a, Growth of teratomas derived from mouse heterozygous safe-cell ES cells (C2 Cdk1–TK/Cdk1) b, Adult mouse with stabilized subcutaneous tissue (safe-cell ES-cell-derived dormant teratoma), 2.5 months after GCV treatment. c, Growth of teratomas derived from mouse homozygous safe-cell ES cells (C2 Cdk1–TK/Cdk1–TK). d, Growth of teratomas derived from human heterozygous safe-cell ES cells (H1 CDK1–TK/CDK1, clone Exc16); daily GCV treatment. e, Examples of teratomas from human heterozygous safe-cell ES cells showing cyst formation, images of cystic teratomas at dissection are shown next to the corresponding growth line; daily GCV treatment. The graphs with two lines represent mice that had cells injected into both flanks. The graphs with one line represent mice that had cells injected into one flank. The GCV treatment regime varies among mice because each teratoma behaves differently; we started GCV when the teratoma size started to increase. f, Growth of teratomas derived from human homozygous safe-cell ES cells (H1 CDK1–TK/CDK1–TK), GCV treatment was every other day. Images of cystic teratomas are shown next to the corresponding growth line, cysts were drained after dissection to show the difference in tumour weight due to the fluid present in the tissue. Each graph represents one mouse. a, c, d, f, All replicates of these experiments are shown. Source data
Extended Data Fig. 5 Breast cancer transplantation assay using heterozygous and homozygous safe-cell mammary tumour cells.
a, Generation of mouse lines and experimental design. b, Growth of mammary gland tumours derived from mouse Cdk1/Cdk1 and Cdk1–TK/Cdk1 mammary epithelial cells with PBS or GCV treatment. c, Growth of mammary gland tumours derived from mouse CDK1–TK/CDK1–TK mammary epithelial cells with PBS or GCV treatment. b, c, The sample sizes of each group are indicated at the bottom of the graphs.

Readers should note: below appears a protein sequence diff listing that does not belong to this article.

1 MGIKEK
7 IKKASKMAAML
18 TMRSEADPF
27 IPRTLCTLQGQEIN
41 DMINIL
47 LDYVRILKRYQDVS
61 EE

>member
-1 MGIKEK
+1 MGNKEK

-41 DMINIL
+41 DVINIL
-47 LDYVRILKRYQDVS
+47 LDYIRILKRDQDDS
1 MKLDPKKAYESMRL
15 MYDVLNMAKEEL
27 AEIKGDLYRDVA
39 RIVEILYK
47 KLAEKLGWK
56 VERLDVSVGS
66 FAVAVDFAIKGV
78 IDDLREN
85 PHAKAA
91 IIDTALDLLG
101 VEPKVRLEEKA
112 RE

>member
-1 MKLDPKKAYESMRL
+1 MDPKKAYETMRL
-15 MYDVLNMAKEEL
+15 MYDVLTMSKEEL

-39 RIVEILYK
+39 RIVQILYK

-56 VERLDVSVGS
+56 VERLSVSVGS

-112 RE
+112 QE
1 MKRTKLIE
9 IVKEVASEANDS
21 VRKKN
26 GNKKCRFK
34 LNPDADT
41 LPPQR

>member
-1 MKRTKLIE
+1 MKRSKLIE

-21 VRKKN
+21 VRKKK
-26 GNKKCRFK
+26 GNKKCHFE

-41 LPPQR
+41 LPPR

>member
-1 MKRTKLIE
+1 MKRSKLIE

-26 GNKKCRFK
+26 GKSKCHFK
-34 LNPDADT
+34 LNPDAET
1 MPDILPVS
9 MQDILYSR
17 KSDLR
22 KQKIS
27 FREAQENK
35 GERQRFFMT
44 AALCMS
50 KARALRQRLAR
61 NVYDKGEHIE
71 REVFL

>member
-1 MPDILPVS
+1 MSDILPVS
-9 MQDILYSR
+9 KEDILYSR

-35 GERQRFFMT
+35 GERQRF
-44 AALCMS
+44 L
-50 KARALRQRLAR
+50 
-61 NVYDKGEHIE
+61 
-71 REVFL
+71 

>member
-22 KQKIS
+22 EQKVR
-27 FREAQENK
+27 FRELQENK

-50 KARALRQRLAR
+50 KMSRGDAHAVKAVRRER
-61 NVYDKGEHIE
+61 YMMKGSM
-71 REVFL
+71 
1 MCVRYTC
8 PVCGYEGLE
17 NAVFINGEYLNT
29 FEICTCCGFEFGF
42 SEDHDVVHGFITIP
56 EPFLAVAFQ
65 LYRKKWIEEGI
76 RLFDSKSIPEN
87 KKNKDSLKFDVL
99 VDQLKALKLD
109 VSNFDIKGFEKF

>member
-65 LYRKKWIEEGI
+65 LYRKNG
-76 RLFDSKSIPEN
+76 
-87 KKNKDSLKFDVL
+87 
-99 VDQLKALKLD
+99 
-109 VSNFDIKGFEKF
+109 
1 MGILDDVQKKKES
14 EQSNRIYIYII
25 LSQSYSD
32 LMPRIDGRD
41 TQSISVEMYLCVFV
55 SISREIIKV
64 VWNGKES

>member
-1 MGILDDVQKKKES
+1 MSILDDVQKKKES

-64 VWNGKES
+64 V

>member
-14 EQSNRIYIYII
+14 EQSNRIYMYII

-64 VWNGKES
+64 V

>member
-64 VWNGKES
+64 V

Extended Data Fig. 6 In vitro experiments with mouse C2 Cdk1–TK/Cdk1 and Cdk1–TK/Cdk1–TK ES cells and subsequent characterization of escapees.
a, Experimental design: mCherry+ cells were selected by sorting to ensure that the starting cell population did not contain escapees. These cells were plated on six-well plates (200 cells per well, in a total of 36 wells) and allowed to grow to 14 cell doublings (this was estimated by counting cells in sample wells). The 36 cultures were then resuspended to a single-cell suspension and each was plated in a 15-cm plate (4 × 106 cells). One day after plating, selection with GCV was started and maintained until escapee colonies appeared. b, Escapee numbers obtained in 36 independent cultures growing from Cdk1–TK/Cdk1 and Cdk1–TK/Cdk1–TK ES cells. c, PCR to determine the presence of TK. d, TaqMan copy number qPCR analysis of Akap7, Sim1 and Cdk1 junction of exon 8 and 3′ UTR, Neurod, Cdk1, TK transgene and Abca on mouse chromosome 10. Data are the copy number calculated by CopyCaller Software v.2.1 and the error bars indicate the range from the minimum to the maximum number. n = 3. The same colour in the background of c and d indicates that they are from the same independent culture. n.d., not determined. e, qPCR to compare TK expression level in Cdk1–TK/Cdk1 escapee clone 2A and C2 wild-type ES cells. Data are mean ± s.e.m., n = 3. f, Summary of the copy number analysis of mouse Cdk1–TK/Cdk1 escapees. a, b, Experiments were repeated twice on a smaller scale but with similar results. d, Experiments were repeated twice with similar results.